The Black Hood’s final story was a 12-page murder mystery, “The Kiss of Death,” in which the hard-boiled Hood correctly figured the killer was a glamorous but greedy young woman. Meanwhile, The Shield did not appear until the last three pages of a horror-crime story in Pep #60, “The Case of the Living Puppets.” Even though the logo included Dusty the Boy Detective, Dusty was nowhere to be seen.
The Black Hood was essentially replaced by Joe Edwards’ long-running cute kid creation Li’l Jinx, who made her debut in Pep #62 (July 47).
There was something else notably special about Pep #60 — the iconic glamour girl Katy Keene began her long run in Pep in this issue. At the time, Bill Woggon’s then highly sexed pin-up queen was less than two years old, having been introduced in Wilbur #5 (Sum 45). The Archie editors also put Katy in Laugh Comics beginning with #20 (Fal 46), the first issue. Katy’s eye-popping poses in Pep #60 — the like of which the Comics Code Authority would never have permitted — were the highlight of what was only her 10th story in comics.
Archie had long since copped the cover of Pep Comics, having begun his regular solo cover appearances in #51 (Dec 44). But, as you can see, the real transition issue was #60. Can you think of a better example of a subtle (not overt) Golden Age transition issue?
I made another fun “find” in San Diego, this time at the table of longtime dealer Dave Downey of Sacramento’s World’s Finest Comics. I had been looking for Marvel’s version of Annie Oakley #11 (Apr 56) for years, since this is the last issue and boasts a gorgeous John Severin cover. (He signed his name under one of the two six-shooters Annie brandishes.) Marvel’s second series of Annie Oakley (there were four humorous issues in 1948) began with #5 (Apr 55).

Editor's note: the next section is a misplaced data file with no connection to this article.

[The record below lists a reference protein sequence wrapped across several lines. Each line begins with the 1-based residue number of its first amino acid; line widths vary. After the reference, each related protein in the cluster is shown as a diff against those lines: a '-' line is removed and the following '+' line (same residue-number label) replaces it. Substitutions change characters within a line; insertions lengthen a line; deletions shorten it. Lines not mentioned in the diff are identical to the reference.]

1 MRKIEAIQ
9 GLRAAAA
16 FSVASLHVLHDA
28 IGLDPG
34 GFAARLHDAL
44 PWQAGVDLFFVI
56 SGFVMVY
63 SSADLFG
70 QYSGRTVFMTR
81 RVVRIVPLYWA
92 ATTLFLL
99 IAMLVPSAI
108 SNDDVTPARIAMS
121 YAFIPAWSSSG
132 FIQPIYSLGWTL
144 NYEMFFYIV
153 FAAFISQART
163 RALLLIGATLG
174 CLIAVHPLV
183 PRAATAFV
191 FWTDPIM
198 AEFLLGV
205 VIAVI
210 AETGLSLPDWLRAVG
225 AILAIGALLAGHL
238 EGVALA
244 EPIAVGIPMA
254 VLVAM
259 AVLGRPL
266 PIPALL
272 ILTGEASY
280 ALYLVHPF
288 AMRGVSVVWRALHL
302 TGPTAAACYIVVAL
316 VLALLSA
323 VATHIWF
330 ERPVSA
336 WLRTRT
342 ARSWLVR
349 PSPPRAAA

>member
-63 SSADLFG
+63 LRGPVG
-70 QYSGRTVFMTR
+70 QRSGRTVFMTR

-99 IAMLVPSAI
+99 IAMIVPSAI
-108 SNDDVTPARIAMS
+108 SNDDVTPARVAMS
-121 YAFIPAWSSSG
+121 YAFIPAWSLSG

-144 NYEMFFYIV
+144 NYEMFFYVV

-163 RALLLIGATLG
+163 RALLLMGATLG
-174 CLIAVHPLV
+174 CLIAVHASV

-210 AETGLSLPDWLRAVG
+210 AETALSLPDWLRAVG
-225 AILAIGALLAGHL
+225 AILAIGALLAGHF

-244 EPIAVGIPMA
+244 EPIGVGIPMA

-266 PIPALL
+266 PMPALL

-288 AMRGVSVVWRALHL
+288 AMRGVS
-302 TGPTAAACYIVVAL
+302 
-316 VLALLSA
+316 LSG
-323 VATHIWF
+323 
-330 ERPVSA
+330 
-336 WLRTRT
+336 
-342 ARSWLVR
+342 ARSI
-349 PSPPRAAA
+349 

Gail Davis played Annie in 81 syndicated episodes on television, first appearing in 1954-1956, and TV inspired Dell to extend the series of her title to 18 during 1953-1959. Charlton also put the legendary Wild West crack shot in several issues of the contemporary title Cowboy Western. Comics based on real-life frontier legends were big in the mid-1950s and included Davy Crockett, Daniel Boone, Wyatt Earp, and Jim Bowie — but Annie was the only significant female who dared match guile and gunshots with the bad guys of the comics.
Apparently, however, Annie Oakley didn’t sell nearly as well as such mythical Marvel characters as Kid Colt, The Two-Gun Kid, and The Rawhide Kid, since Annie was the first to bite the bullet, er, dust.
Dave Downey also sold me Peter Panda #5 (Apr 54, the scarce “marching carrots” cover) at a very fair price, but Jamie Newbold of Southern California Comics provided my biggest Peter Panda moment. (If you’ve never seen this charming children’s comic and you have a sense of humor honed by an appreciation of the likes of Alice in Wonderland, you have a treat coming.)